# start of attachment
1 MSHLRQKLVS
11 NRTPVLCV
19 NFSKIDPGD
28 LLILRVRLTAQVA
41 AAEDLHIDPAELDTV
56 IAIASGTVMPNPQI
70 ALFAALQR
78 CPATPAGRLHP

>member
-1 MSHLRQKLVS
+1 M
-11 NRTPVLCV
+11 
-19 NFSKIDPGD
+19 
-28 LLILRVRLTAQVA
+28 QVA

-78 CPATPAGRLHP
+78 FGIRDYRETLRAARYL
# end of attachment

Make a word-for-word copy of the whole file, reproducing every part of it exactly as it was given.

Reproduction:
1 MSHLRQKLVS
11 NRTPVLCV
19 NFSKIDPGD
28 LLILRVRLTAQVA
41 AAEDLHIDPAELDTV
56 IAIASGTVMPNPQI
70 ALFAALQR
78 CPATPAGRLHP

>member
-1 MSHLRQKLVS
+1 M
-11 NRTPVLCV
+11 
-19 NFSKIDPGD
+19 
-28 LLILRVRLTAQVA
+28 QVA

-78 CPATPAGRLHP
+78 FGIRDYRETLRAARYL